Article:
Last week Australian Red Bull pilot Matt Hall stated openly that his aim for the rest of the 2019 season was to win both remaining races. Yesterday he completed stage one of that ambition with a win over Lake Balaton in Hungary.
Hall beat Briton Ben Murphy, Canada's Pete McLeod and Czech Martin Sonka in a final where the Australian was the only pilot to make a clean run in the Final Four.
The result elevates him to second place in the championship behind new series leader Sonka, but the gap is a mere five points with one race to go. With only Chiba, Japan, left in the shortened series, Hall knows exactly what he and his team need to do to take the title.
"It's a bit of a stress relief when we'd been telling everyone all week that we were going to win it to actually pull it off," Hall said, "but we've got to come out fighting with one race to go. We've got to make sure we're winning races if we want to finish the year as world champion.
"You can say everything you want, but it comes down to execution on the day and the whole team pulled together and it was flawless execution by the entire team to pull off first place."
Hall had a nightmare qualifying on Saturday, collecting almost the full gamut of penalties for a pylon hit, Over-G and exceeding the track limits. The 5 seconds added to his time left him in a modest sixth, a position that put him head-to-head with series leader Japan's Yoshi Muroya in the Round of 14, meaning one of the main title contenders was going to be eliminated. It was the Japanese pilot who faltered, booking Hall a rendezvous with Chilean pilot Christian Bolton in the Round of 8.
Hall dispatched Bolton to set up the Final 4 and a chance for his seventh career win.
Both Murphy and McLeod collected penalties in their Final 4 dash for glory, guaranteeing Hall a second-place finish at best if he could make a clean run. Hall avoided any penalties and laid down the fastest time for the day, throwing down a heavy gauntlet for Sonka.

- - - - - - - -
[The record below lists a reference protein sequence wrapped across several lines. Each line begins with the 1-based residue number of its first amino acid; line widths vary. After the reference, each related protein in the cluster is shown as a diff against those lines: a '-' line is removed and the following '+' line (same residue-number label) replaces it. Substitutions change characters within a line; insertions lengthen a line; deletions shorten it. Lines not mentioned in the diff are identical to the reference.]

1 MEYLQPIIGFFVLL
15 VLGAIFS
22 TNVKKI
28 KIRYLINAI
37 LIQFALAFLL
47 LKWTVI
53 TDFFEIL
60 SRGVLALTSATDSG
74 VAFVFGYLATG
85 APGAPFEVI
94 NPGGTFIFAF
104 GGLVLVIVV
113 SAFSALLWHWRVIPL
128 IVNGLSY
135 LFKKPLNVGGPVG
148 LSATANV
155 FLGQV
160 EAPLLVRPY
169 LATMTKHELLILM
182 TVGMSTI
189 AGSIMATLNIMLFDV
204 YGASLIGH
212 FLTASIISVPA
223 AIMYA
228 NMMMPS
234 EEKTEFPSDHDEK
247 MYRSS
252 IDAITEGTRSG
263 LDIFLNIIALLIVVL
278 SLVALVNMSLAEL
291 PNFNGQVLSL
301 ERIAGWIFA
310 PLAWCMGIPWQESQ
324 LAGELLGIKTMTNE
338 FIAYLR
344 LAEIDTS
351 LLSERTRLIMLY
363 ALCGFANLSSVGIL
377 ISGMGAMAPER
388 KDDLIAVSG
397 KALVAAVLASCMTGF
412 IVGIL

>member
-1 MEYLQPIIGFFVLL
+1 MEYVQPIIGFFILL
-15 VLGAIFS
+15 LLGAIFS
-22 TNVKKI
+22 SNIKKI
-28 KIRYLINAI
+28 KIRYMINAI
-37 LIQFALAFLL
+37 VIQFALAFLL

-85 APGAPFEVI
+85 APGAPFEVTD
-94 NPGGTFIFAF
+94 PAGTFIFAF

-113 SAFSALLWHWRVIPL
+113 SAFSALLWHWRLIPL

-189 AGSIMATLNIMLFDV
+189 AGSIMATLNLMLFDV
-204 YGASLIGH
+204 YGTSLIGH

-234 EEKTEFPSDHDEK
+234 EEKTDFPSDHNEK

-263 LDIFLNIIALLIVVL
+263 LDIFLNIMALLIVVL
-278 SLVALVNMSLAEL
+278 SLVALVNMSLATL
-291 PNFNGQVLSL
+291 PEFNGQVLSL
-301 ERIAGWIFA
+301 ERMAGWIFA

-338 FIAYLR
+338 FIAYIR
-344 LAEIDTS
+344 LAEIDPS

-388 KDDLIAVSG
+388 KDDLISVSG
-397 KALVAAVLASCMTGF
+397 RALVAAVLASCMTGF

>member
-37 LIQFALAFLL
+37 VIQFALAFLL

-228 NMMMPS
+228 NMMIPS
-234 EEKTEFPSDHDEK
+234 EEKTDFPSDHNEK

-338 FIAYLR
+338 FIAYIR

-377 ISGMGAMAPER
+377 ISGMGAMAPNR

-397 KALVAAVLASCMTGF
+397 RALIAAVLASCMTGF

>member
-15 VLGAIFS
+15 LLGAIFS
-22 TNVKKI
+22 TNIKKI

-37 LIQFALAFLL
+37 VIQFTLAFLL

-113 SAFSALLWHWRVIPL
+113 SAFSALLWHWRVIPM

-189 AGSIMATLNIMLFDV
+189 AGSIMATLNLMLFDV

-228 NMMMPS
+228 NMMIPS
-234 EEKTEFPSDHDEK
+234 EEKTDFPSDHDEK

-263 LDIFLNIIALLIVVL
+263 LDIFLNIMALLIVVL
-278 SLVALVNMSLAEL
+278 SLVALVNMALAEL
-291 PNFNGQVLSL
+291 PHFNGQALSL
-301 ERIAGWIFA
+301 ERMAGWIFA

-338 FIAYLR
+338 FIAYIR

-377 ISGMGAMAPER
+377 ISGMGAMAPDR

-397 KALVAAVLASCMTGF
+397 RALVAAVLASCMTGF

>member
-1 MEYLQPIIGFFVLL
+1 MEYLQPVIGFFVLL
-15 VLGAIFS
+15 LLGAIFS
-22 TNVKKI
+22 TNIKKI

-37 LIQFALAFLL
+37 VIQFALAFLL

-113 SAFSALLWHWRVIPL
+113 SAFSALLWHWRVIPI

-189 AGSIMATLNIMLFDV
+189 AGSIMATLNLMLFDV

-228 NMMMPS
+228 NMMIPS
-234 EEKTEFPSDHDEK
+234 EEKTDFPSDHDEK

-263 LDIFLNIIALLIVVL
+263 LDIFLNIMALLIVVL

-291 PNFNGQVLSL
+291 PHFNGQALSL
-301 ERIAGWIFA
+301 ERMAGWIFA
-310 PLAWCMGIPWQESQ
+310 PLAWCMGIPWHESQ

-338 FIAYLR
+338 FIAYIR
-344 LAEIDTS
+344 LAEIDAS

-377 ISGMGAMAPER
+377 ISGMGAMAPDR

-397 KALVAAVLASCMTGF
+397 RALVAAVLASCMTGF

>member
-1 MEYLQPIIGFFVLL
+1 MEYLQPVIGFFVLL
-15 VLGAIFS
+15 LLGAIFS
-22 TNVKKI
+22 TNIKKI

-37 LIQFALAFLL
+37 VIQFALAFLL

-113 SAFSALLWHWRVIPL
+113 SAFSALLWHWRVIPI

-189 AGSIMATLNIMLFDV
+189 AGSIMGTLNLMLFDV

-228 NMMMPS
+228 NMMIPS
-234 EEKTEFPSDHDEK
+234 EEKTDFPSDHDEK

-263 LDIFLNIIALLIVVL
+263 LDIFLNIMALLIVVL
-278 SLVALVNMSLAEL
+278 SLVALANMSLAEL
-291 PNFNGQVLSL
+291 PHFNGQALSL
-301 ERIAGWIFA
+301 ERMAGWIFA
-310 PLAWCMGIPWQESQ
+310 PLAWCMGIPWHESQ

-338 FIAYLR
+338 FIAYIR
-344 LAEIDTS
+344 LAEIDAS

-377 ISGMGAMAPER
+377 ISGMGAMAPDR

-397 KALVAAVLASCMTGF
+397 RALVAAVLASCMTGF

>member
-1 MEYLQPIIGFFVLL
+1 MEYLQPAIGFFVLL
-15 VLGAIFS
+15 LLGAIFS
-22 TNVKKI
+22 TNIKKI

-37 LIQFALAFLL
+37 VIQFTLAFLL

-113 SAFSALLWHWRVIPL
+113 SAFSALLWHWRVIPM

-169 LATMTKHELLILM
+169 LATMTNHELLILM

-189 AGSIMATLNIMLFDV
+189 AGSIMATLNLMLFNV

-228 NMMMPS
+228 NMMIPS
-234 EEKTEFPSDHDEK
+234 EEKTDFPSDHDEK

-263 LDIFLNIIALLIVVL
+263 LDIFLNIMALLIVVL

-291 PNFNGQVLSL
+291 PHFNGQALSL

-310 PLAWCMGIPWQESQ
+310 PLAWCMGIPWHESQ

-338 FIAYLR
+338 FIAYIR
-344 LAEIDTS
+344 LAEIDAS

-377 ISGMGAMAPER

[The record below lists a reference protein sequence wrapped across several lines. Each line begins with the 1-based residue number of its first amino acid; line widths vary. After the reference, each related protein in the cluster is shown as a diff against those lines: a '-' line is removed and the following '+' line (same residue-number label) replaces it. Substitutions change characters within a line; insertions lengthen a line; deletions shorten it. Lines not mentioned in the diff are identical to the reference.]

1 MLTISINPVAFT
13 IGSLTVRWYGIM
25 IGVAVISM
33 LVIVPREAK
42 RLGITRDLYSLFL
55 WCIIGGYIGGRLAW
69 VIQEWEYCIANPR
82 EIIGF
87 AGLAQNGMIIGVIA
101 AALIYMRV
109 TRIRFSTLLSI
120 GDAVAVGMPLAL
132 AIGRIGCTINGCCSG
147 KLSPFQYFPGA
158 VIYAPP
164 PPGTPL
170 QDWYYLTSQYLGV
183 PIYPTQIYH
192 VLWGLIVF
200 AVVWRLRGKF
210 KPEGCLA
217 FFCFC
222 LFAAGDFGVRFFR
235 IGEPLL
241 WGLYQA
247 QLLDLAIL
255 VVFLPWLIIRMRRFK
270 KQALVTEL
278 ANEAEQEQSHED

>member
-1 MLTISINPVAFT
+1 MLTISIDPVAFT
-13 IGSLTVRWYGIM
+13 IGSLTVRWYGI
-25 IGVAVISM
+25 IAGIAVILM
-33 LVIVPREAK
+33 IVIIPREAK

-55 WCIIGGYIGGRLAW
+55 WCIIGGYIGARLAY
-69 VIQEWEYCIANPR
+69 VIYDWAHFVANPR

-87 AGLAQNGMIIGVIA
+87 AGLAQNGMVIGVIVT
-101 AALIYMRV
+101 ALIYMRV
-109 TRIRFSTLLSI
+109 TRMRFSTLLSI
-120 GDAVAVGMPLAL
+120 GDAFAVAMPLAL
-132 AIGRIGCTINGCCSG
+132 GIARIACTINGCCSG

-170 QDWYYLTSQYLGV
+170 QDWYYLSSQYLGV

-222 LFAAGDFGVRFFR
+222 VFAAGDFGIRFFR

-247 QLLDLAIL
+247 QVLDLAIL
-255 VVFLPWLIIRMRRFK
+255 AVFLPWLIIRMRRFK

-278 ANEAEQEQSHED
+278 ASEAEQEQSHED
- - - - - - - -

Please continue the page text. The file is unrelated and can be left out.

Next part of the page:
Inexplicably, Sonka struck a pylon in the relatively benign Gate 4 in his run, earning him a 3-second penalty that relegated him to fourth place and sending Hall to the top step of the podium.
“My wins have always come in groups and I haven’t had one for over a year now," Hall reflected. "Sometimes it feels like you’re winning and sometimes you’re not. It’s good to walk out of the championship at least a race winner this year, it’s a good feeling to win and prove we can do it against really solid competition."
Ben Murphy's second place was his first in what will be a relatively short Red Bull Air Race career, making him the fourth British pilot to score an RBAR podium after race legends Steve Jones, Paul Bonhomme and Nigel Lamb.
The 25 points Hall collected for the win pushed him to 61 points from the three races, leapfrogging Muroya and putting him into striking distance of Sonka, who's 18-point haul took him to 66 points. Muroya scored only 2 points for his 12th-place classification, leaving him 10 points adrift of the leader in third.
“This will now be my fifth fight for the world championship title, and I know what that’s like. To tell you the truth, I’m not really looking forward to the two weeks leading into Chiba because it’s always stressful and a lot of pacing. But the race day itself is super exciting, so the reward is there, I just gotta go get it.”
Hall has finished second in the championship three times and third once, but has never been able to lift the championship trophy despite having collected more points than any other pilot since 2014.
The battle will go down to the final ever Red Bull Air Race round in Chiba, Japan, on 7-8 September.